A landmark study released in early 2017 by the National Academies of Sciences, Engineering, and Medicine found “evidence to support that patients who were treated with cannabis or cannabinoids were more likely to experience a significant reduction in pain symptoms”.
In August 2019, a study published in Experimental Biology showed “combining opioids and marijuana may be advantageous for pain sufferers”.
With so much positive evidence as to the effectiveness of medical marijuana in the treatment of pain, many patients who are already enrolled within pain management programs are curious about becoming legal cannabis patients as well. Unfortunately many pain clinicians in Florida seem to be either ignorant of the law, ignorant of the safety profile of cannabis, or more focused on their own profits over their patients.
Cannabis is Safe to Use With Opioids
For physicians wary about the combination of opioid class pain medicines and THC/CBD (the chemicals found within cannabis that help provide the most pain relief), simple science tells us there is no real risk to the patient in combining the two.
From a biological standpoint, cannabis binds to the endocannabinoid receptors found throughout the body. Pain medications, most commonly opioid medicines, bind to the Mu receptors. Since we’re talking about two different systems within the body, the risks associated with cannabis use in combination with opioid drugs are minimal.
There may be a risk, depending on the patient’s level of debilitation, of unsteadiness or dizziness due to the effects of THC on the patient. This risk is minimal compared to the benefit cannabis can bring when you factor in the pain relief provided by cannabinoids coupled with the ability (in a long term treatment plan) to possibly reduce the amounts of prescription opioids needed.
The Centers for Disease Control and Prevention even went on record in 2016 urging pain clinicians not to hold positive urine test results for THC against legal patients: “clinicians should not test for substances for which results would not affect patient management or for which implications for patient management are unclear. For example, experts noted that there might be uncertainty about the clinical implications of a positive urine drug test for tetrahyrdocannabinol (THC).”
Cannabis or Opioids: Sophie’s Choice
In my 2.5 years of helping patients achieve a better sense of wellness with cannabis I’ve seen a lot of (in my opinion) immoral behavior perpetrated onto patients by pain clinicians. Many uneducated doctors, fearing some non-existent action by the Department of Health, instruct patients they need to choose between their opioids and cannabis.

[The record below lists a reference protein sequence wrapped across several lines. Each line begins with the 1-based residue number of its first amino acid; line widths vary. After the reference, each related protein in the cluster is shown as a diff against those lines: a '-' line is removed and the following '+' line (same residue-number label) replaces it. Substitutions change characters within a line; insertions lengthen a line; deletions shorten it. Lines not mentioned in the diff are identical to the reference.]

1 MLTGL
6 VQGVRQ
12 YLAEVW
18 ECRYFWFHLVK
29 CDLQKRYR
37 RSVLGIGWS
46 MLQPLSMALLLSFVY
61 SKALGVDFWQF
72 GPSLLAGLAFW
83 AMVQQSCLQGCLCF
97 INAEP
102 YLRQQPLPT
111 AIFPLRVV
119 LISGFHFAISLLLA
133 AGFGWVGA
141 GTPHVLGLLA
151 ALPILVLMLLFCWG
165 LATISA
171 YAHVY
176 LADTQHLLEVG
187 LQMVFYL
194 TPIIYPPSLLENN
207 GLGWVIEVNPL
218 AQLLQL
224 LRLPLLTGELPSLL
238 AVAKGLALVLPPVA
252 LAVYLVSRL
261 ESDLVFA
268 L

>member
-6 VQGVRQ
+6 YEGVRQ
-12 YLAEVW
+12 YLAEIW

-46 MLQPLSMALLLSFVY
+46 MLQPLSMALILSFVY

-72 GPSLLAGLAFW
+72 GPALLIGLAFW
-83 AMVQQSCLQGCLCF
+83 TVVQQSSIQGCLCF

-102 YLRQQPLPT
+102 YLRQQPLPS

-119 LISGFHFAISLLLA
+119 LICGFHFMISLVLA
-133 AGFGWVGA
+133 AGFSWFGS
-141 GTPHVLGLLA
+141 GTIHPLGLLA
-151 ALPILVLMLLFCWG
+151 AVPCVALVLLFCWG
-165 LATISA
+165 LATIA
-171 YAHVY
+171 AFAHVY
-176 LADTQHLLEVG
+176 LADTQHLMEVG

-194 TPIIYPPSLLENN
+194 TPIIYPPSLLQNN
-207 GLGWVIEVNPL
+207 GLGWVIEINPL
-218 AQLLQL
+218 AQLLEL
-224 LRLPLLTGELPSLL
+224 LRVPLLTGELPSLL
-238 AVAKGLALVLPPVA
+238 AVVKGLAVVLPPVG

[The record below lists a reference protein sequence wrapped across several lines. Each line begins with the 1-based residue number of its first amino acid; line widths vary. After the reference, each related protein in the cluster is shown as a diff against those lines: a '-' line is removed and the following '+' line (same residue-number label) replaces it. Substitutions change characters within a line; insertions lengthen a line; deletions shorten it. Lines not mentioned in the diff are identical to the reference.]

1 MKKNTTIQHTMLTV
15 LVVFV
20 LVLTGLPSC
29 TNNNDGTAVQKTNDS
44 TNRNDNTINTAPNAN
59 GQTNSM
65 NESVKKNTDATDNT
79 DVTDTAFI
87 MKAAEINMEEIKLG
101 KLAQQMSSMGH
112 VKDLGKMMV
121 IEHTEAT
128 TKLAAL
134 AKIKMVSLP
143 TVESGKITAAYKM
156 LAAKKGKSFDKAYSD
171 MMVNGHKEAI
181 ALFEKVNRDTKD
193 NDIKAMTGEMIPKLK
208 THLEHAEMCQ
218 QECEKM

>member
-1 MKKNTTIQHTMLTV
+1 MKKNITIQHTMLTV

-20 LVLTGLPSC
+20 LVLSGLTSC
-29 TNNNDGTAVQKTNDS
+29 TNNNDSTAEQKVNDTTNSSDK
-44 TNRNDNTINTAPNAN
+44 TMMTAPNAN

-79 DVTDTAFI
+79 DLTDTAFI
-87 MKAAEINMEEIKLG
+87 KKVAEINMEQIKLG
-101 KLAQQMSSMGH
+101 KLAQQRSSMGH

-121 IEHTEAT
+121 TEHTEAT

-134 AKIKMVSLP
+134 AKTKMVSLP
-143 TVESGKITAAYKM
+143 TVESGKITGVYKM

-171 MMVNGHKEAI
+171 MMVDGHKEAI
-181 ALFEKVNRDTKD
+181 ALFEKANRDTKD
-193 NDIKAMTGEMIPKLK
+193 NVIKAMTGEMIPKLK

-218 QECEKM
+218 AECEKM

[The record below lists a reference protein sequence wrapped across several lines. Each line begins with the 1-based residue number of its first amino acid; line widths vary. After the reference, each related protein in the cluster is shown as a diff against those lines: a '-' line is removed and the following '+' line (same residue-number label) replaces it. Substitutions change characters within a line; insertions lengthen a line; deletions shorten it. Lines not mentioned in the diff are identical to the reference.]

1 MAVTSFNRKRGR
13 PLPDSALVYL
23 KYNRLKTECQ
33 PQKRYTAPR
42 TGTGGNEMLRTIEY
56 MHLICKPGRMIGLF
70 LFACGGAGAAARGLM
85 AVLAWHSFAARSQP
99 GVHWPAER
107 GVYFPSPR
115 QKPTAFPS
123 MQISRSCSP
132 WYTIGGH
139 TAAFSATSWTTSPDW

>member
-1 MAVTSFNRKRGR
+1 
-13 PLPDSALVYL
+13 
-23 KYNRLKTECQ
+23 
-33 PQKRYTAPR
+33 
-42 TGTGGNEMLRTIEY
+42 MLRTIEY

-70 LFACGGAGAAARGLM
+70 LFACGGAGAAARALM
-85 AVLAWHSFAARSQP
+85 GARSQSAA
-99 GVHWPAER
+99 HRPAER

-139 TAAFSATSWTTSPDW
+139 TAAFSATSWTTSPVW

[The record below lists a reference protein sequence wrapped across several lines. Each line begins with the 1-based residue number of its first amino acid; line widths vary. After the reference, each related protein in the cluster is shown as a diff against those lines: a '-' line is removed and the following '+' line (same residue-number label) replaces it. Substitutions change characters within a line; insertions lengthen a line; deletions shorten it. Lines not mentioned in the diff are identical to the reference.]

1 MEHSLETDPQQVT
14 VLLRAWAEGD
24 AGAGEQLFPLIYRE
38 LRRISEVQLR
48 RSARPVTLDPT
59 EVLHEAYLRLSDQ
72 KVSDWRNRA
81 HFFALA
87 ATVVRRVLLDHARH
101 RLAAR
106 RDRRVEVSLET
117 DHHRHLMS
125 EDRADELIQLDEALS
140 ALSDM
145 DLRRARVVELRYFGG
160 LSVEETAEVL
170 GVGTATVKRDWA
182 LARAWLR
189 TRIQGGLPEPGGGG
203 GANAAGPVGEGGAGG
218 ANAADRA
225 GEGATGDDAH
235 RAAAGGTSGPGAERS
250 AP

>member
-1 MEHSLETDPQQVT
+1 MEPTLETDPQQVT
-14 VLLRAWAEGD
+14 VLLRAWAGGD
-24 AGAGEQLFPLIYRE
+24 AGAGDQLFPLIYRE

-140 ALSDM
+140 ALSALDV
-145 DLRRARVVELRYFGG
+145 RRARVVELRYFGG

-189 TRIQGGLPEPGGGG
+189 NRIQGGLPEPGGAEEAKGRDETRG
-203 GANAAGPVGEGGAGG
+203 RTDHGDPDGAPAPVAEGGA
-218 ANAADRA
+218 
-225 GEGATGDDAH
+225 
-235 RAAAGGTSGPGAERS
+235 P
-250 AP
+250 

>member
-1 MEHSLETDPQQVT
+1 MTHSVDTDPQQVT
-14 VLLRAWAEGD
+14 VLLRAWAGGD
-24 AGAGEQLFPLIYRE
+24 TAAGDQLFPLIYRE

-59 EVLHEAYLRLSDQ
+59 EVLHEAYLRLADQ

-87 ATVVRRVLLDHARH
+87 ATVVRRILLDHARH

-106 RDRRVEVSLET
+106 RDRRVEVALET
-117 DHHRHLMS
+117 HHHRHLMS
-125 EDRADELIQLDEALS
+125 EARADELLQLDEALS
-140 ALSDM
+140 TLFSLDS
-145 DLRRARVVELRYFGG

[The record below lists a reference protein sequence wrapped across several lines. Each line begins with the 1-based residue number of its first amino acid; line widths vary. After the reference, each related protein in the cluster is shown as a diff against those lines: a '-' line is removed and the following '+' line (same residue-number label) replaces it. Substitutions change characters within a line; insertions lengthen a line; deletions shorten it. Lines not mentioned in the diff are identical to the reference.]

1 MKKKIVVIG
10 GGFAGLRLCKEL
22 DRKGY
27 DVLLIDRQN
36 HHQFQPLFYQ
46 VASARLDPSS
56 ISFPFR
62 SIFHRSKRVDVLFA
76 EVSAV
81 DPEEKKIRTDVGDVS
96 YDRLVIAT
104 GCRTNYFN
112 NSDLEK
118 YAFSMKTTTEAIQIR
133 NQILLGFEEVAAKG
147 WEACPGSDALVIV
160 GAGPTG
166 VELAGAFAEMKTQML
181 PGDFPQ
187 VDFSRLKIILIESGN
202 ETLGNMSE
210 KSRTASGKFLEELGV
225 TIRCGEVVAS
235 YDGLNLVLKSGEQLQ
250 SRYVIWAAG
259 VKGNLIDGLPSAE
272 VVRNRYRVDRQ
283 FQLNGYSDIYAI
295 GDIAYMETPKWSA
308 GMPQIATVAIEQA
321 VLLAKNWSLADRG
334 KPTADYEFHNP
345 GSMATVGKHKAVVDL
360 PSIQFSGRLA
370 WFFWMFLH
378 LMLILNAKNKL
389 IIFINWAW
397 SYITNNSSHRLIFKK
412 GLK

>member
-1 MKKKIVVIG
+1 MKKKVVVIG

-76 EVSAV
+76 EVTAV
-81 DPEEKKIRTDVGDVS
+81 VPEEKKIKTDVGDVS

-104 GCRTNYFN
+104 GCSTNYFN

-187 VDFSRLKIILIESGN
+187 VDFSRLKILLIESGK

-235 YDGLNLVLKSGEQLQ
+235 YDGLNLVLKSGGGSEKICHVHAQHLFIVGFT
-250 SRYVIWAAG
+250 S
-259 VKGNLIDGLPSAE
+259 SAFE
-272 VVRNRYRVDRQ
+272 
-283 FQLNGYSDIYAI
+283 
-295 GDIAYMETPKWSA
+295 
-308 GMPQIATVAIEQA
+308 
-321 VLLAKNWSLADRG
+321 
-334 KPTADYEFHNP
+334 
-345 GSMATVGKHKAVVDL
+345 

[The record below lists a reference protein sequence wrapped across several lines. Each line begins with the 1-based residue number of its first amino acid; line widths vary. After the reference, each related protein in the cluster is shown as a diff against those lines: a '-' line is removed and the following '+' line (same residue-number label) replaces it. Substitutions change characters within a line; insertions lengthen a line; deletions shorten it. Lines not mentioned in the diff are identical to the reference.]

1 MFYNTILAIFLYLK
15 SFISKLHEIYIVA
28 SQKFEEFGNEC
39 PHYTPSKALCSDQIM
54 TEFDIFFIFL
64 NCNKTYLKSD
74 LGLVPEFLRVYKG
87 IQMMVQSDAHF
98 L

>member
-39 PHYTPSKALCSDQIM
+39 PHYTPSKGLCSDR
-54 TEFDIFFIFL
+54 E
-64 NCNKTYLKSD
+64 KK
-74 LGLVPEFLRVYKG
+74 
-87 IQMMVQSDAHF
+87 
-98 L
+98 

One pain doctor in Sarasota even went as far as to tell patients they had to choose “one or the other”, but if they purchased over the counter CBD products from his display in his front office he wouldn’t kick them out of his pain management program.
These doctors aren’t putting their patient’s well being first. Whether it be because of a general lack of education (of cannabis, its interactions, and CDC guidance), or pure greed, many Florida pain clinicians are putting their patients in an unnecessary difficult spot.
Don’t Give Up Hope
Luckily, there are many pain clinicians that understand the many benefits of their pain management patients becoming legal medical marijuana users. Here at Medicann Clinic, we work with a select group of pain management specialists whom we collaborate with to treat mutual patients with cannabis and their existing pain medications.
Finding a proactive and compassionate medical marijuana doctor is key.
For many patients reductions in their pharmaceutical pain medications is a typical outcome. Our own data suggests – in particular – opioid medications are the most reduced class of drug by patients using medical marijuana.
But for others, opioids and other controlled medications are never able to be completely reduced. Contrary to popular sentiment with the opioid crisis, pain medications are a viable form of treatment for some individuals suffering from chronic pain issues.
In any case, no patient should ever be told “choose one or the other” when it comes to pain management and cannabis.
Schedule With Us
If you’re currently enrolled within a pain management program and live in the Sarasota / Charlotte / Lee county area and are considering medical marijuana, give us a call at 941-888-0723 or make an appointment online. Should your current pain clinician not be cannabis positive, we have select pain management practices that we refer and recommend patients to – ensuring you don’t ever have to make a choice between cannabis and your other prescriptions.